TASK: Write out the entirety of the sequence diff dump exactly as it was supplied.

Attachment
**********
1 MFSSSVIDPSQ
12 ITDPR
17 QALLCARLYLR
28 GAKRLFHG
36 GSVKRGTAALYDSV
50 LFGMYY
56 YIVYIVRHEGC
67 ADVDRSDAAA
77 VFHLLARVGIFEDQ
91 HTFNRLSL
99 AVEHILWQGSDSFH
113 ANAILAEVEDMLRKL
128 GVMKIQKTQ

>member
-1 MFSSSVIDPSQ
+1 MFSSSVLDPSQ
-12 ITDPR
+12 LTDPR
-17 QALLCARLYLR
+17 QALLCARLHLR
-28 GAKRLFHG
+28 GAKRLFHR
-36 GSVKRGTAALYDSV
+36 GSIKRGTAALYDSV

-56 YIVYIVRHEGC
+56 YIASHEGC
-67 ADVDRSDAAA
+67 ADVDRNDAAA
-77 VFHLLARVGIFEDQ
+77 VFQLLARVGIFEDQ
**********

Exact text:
1 MFSSSVIDPSQ
12 ITDPR
17 QALLCARLYLR
28 GAKRLFHG
36 GSVKRGTAALYDSV
50 LFGMYY
56 YIVYIVRHEGC
67 ADVDRSDAAA
77 VFHLLARVGIFEDQ
91 HTFNRLSL
99 AVEHILWQGSDSFH
113 ANAILAEVEDMLRKL
128 GVMKIQKTQ

>member
-1 MFSSSVIDPSQ
+1 MFSSSVLDPSQ
-12 ITDPR
+12 LTDPR
-17 QALLCARLYLR
+17 QALLCARLHLR
-28 GAKRLFHG
+28 GAKRLFHR
-36 GSVKRGTAALYDSV
+36 GSIKRGTAALYDSV

-56 YIVYIVRHEGC
+56 YIASHEGC
-67 ADVDRSDAAA
+67 ADVDRNDAAA
-77 VFHLLARVGIFEDQ
+77 VFQLLARVGIFEDQ